The company’s marketing plans are approved by franchisees in a vote. Arguably, something as major as the store refit over the past four years to give McDonald’s outlets more of a café-like ambience with fittings and colours changing to suit individual neighbourhoods, requires franchisees’ emotional support – and their financial support is a prerequisite. The success of this move in Europe and the UK contributed to an 8% increase in the company’s 2009 European profits, giving the company confidence to replicate it in its US homeland.

Case study: KFC

What went wrong

Since January 2010, fast-food chain KFC has been locked in a legal battle with its franchisees over its promotion of grilled chicken. A large proportion of its franchisees have objected to the heavy support given to this new menu option – aimed at health-conscious consumers. They feel more should be devoted to its core fried chicken products.

KFC’s US arm has gone on record to say it hopes to win the lawsuit against its franchisees, but it may have underestimated the strength of feeling against the marketing activity. The franchisees have sought a legal injunction to protect US franchisees’ rights in terms of marketing, which could have implications for all brands with large networks within the country.

Franchisees reportedly feel threatened that any say they have over further marketing activity will be stripped back through proposed changes to the company’s National Council and Advertising Co-operative, which currently consists of 13 franchisee representatives and four company executives. The franchisees’ legal complaint alleges that KFC has taken the position that it has the sole authority to make advertising and marketing decisions, which is against the charter on which the NCAC was first built.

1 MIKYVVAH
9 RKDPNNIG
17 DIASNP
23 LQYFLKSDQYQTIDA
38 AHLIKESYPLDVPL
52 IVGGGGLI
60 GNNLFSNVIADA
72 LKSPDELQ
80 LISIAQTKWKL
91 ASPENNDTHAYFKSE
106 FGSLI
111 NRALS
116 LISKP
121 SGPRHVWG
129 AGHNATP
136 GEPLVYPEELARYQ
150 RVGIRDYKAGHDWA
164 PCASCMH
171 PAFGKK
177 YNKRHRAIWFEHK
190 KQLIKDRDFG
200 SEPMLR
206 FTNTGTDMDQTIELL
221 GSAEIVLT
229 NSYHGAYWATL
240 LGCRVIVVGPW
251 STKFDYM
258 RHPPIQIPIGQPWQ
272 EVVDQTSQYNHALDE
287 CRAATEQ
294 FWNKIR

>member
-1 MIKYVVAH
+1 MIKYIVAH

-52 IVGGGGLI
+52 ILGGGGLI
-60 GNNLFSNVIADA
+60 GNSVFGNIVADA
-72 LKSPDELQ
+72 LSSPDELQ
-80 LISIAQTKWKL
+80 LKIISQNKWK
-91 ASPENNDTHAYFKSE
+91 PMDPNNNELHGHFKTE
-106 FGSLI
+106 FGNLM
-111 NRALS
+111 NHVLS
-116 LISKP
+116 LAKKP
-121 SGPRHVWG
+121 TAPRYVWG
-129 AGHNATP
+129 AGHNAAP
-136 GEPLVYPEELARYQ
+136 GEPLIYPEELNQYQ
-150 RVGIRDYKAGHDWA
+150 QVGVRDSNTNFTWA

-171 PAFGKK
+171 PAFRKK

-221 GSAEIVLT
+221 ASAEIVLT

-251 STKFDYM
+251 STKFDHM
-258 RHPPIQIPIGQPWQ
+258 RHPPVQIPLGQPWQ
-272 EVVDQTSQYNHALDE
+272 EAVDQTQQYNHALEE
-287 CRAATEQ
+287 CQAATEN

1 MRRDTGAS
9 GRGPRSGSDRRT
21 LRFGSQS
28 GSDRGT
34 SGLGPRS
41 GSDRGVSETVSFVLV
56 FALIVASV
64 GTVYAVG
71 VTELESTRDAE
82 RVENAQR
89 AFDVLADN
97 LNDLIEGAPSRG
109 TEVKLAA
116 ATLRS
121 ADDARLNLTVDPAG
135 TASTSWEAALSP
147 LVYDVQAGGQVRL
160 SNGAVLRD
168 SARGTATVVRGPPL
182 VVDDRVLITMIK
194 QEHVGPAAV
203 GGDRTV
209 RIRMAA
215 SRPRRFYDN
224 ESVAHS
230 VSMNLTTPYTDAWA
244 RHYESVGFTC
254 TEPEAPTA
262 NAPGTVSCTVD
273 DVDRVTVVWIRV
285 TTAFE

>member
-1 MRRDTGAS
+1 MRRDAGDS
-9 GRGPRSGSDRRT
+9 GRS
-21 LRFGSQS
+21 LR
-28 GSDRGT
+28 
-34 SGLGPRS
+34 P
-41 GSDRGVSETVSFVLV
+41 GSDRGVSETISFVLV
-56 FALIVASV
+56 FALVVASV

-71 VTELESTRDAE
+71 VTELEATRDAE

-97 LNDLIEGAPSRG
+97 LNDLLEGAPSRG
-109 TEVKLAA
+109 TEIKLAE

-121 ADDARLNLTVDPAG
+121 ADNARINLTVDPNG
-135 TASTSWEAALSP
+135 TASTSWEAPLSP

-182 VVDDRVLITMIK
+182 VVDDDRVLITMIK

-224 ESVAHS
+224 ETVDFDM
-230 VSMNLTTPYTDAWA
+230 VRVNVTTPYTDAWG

KFC clearly believes that its new grilled chicken product warrants a large portion of its advertising budget. It has forecasted $1bn-worth of sales in the product’s first year of launch. It also aims to move its brand image away from being solely associated with fried food because of health concerns among consumers.

“The KFC experience appears to be mostly about a lack of consultation with local managers, who are rightly pre-occupied with the success of their business”

Andy Wheatley, Snowball

Despite rivals such as McDonald’s introducing a wide range of salads in their own attempts to gain the health-motivated market, KFC’s move appears to have taken franchisees by surprise. They failed to see the benefits, insisting that KFC’s signature fried chicken is still the key to the company’s long-term success.

Snowball marketing director Andy Wheatley puts the saga down to a lack of communication between the central brand and its franchisees. “The KFC experience appears to be mostly about a lack of consultation with local managers, who are rightly pre-occupied with the success of their business rather than the communication of a more healthy positioning from the masterbrand.”

He suggests that the brand should have better demonstrated the rationale for the move from the start. “Franchisees have a right to object to particular marketing activities because it’s their individual business and their bottom line. The KFC incident shouldn’t have come to that. Franchisees are major stakeholders. If they didn’t buy into the message, why did it go out?”